Indian Wild dog pup, Pench National Park
An Indian wild dog pup peers towards our vehicle while its sibling sleeps outside their den. Pench National Park, Madhya Pradesh, India.
Indian Wild dog pup – More About Indian Wild Dogs:
Dholes are highly social predators working as a team to bring down prey much larger than themselves. When communicating with one another Indian Wild dogs don’t howl, instead they whistle to communicate with one another.
Asiatic Wild dogs are highly adaptable and are found in a wide variety of habitats including tropical dry and moist deciduous forest, plantations, evergreen and semi-evergreen forest, and alpine plains.
Dhole typically hunt in packs of between 2 and 15 individuals, although packs as large as 30 have been recorded. The packs territory size is highly dependent on prey availability, varying from 15 square km to 80 square km. Typical prey includes; Chital, Wild boar, Sambar, Blackbuck, Nilgai, Swamp Deer, Muntjac, Gaur and Asiatic Buffalo.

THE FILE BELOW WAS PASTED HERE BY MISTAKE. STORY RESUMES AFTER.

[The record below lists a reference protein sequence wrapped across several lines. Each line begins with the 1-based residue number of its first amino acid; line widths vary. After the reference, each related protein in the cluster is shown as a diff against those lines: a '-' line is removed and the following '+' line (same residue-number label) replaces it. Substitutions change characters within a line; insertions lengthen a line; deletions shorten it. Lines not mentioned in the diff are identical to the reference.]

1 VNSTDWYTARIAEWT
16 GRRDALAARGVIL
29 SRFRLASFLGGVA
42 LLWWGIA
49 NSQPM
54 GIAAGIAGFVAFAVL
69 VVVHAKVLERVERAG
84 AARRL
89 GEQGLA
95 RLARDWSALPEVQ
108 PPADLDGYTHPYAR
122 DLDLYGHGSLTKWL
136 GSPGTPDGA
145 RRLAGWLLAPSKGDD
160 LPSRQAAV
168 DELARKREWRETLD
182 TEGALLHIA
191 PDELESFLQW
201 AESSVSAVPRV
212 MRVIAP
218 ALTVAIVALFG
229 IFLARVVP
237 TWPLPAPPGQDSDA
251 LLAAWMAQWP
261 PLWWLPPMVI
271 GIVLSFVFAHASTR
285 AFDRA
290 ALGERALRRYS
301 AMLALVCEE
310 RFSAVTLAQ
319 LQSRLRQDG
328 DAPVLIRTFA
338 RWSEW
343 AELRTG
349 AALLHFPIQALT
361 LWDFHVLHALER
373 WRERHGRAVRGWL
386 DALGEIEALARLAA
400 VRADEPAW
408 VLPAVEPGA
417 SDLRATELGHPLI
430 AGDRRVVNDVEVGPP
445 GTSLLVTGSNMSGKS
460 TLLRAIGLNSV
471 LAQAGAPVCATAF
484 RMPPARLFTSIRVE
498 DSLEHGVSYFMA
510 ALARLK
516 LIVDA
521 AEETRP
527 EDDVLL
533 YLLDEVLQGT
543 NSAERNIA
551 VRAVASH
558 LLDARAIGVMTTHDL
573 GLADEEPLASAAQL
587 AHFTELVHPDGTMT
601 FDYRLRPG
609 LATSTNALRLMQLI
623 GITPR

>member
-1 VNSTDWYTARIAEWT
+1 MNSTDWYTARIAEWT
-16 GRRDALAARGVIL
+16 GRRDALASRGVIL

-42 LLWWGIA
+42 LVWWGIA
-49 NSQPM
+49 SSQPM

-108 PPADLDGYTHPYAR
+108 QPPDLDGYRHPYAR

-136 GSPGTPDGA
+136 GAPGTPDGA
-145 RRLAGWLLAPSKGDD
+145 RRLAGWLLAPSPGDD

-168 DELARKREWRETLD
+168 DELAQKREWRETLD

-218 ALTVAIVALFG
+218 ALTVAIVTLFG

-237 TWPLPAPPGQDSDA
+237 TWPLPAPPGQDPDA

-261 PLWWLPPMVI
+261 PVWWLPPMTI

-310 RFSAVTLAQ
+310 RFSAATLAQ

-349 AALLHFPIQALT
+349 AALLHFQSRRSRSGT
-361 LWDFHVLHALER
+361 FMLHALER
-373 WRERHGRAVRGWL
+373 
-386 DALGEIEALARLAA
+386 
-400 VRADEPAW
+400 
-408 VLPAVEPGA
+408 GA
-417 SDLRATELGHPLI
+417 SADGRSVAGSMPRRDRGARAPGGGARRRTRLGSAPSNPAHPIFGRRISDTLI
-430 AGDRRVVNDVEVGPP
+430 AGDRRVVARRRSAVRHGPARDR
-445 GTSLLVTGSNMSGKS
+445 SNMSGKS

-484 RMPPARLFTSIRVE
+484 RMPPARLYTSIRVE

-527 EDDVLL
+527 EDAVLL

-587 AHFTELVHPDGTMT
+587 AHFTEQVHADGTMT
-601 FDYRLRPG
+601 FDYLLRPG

Almost everyone worldwide has heard about the fight to save the rhino, elephant and tiger. But there is an animal more endangered than all of the above. It’s estimated that there are only 2,500 mature adult dholes left in the wild, with India thought to be the last stronghold for these overlooked and misunderstood predators.
Major threats to the Dhole population include fragmented habitat, access to enough prey, disease transmission from feral dogs and conflict with humans due to their predation of livestock. This negative relationship has left wild dogs branded as vermin throughout their native range. Dholes also face fierce competition for their prey base with two other top predators: the tiger and the leopard.
You can find out more about Dholes here.
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